Crape Murder...avoid over-pruning these beautiful trees.
May 16, 2017
You may have noticed that crape myrtles are fully leafed out and beginning to bloom across the Metroplex. These beautiful small trees and shrubs are a highlight of Texas summers. But this is also the time when many feel the need to get out the pruners and chainsaws in order to control shrubs and trees that have grown out of bounds. Unfortunately, too many make the mistake of over-pruning crape myrtles by topping them.
Topping crape myrtles, crape murder as we like to call it, is often done to either cut back a variety that has grown too large for the intended space, or to try to get plants to flower more. In reality, a healthy crape myrtle will bloom heavily without any such topping. Plants are also often planted in too much shade, which will reduce or eliminate blooming - topping won’t solve that problem either. And once you top a crape myrtle, the beautiful bark and shape of the trunks is destroyed. It’s always best to plant the right sized plant for the space and allow it to mature to full size - and to make sure plants get enough sunlight to ensure good blooming.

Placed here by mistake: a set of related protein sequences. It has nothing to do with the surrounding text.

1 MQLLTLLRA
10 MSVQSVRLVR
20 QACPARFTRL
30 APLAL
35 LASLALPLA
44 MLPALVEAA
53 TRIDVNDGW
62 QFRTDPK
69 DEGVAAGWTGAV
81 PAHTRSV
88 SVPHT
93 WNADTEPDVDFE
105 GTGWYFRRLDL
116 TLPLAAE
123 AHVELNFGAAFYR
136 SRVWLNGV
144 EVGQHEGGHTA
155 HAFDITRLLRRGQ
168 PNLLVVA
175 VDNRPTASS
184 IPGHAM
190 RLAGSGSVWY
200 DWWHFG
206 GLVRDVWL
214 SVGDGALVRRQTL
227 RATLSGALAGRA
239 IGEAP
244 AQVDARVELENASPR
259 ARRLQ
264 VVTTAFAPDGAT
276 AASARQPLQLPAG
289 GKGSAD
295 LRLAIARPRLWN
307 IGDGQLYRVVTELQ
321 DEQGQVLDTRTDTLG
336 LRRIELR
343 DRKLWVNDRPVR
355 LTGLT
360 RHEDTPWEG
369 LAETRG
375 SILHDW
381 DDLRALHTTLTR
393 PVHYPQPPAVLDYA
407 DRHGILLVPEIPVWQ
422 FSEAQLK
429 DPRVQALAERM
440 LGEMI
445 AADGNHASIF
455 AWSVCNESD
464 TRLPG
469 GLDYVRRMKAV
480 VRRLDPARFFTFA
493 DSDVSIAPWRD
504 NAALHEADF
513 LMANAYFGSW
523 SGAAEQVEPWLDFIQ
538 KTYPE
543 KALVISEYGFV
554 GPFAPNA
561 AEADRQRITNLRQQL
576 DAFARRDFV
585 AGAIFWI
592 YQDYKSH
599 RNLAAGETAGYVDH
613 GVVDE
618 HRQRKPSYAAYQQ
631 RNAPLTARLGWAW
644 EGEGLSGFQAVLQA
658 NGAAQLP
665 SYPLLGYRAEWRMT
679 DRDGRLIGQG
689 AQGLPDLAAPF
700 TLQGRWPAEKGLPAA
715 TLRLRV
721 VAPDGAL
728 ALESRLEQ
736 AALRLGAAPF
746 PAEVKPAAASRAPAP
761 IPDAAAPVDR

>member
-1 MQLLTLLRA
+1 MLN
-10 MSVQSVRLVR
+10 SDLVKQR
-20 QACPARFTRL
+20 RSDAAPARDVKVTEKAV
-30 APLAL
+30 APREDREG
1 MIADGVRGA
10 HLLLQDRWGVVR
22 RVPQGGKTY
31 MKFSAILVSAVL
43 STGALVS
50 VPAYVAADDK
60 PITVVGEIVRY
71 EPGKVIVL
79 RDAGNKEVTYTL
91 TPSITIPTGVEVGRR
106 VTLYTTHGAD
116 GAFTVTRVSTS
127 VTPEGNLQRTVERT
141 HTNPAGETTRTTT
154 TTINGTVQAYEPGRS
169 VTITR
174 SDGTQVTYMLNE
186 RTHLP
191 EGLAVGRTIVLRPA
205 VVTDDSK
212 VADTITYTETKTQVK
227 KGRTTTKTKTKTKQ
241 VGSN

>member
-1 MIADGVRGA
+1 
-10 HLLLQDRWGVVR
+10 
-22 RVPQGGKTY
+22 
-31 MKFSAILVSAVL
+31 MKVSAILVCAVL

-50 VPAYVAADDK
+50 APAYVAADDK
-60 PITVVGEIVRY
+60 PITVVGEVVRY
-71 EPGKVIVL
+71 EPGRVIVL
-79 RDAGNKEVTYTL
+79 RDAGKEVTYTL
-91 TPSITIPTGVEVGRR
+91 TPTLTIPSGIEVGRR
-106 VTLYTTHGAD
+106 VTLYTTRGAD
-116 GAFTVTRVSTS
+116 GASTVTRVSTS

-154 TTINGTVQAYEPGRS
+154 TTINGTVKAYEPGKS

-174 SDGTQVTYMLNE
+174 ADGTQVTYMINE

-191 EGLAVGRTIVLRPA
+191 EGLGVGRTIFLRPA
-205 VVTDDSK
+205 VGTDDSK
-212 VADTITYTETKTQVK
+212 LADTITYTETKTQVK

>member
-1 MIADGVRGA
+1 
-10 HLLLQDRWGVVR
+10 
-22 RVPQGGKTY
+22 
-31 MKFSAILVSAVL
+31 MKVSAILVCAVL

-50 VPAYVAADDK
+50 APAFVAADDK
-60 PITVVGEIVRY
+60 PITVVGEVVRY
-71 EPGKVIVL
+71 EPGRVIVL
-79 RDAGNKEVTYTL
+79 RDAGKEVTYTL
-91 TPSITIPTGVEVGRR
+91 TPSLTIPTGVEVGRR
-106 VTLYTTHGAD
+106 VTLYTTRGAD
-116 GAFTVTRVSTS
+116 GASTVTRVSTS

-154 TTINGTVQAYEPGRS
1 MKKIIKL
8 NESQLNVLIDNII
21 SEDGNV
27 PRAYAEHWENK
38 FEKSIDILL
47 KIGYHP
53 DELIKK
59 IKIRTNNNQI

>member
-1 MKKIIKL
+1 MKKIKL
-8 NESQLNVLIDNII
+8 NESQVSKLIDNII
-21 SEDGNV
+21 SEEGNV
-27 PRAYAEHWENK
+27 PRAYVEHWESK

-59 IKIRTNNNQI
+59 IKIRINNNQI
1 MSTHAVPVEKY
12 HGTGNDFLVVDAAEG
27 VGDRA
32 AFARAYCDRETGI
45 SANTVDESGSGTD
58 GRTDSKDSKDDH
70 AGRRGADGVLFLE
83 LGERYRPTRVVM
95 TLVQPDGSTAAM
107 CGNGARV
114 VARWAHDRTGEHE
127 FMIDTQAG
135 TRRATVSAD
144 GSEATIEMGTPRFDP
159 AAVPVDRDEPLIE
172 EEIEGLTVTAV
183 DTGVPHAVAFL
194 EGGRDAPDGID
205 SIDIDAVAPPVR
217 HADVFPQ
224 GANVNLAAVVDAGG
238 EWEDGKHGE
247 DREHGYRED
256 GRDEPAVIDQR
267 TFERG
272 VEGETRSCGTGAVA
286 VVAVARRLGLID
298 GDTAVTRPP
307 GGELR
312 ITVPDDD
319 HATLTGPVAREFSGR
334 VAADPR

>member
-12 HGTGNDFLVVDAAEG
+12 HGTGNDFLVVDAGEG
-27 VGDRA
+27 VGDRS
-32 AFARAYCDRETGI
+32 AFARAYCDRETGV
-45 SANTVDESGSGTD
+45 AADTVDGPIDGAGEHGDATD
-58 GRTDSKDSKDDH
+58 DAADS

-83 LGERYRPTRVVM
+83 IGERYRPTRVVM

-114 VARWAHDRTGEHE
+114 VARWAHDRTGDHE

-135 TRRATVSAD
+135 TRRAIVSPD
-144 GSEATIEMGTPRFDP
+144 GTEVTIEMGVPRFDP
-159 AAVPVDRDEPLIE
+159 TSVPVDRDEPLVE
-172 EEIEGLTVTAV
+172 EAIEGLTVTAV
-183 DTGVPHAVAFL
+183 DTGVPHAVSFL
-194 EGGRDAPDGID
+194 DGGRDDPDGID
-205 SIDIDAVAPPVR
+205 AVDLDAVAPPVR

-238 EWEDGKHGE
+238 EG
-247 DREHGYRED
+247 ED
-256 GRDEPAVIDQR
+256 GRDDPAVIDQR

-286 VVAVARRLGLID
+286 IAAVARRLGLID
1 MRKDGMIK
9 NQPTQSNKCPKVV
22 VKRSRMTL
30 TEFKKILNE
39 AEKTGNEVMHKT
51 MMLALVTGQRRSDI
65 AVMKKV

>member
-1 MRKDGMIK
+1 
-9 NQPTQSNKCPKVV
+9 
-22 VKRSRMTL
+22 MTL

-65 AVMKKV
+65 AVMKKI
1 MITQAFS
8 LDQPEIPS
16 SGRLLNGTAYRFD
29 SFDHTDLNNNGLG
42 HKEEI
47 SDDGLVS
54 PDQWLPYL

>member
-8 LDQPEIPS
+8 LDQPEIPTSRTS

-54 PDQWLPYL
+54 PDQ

Pruning crape myrtles should be an easy task because it should be minimal if done property. All you need to do annually s remove the dead seed heads from the previous year’s blooms. You’ll want to keep the crape myrtle’s natural, vase-like shape by only pruning those branches that cross over others, suckers from the bottom of the plant, and branches that are the size of a pencil or smaller.
The truth about crape myrtle topping:
It results in fewer overall blooms with more crowded dense foliage at the top of the plant.
It can delay flowering.
Extreme pruning also causes knots or “knuckles” where the branches are cut, which are unsightly. This causes dense clusters of weaker green shoots to emerge. Often these weaker shoots can’t hold the weight of the heavy flowers and may break off.
When it comes to additional pruning, consider the natural shape of the tree. A crape myrtles naturally grow with a cluster of main trunks that radiate from the base of the tree.. It’s best to keep it three to five main trunks depending on the size of the variety. Winter, when plants are leafless, is the easiest time to do this cleaning. Larger pruning tasks can be taken care of any other time of the year it’s necessary.
If you have a crape myrtle that is growing out of bounds or doesn’t look its best, consult a pro before you pull out those pruning tools. It’s possible that some strategic pruning done the right way could get your tree back to looking its best, without resorting to crape murder.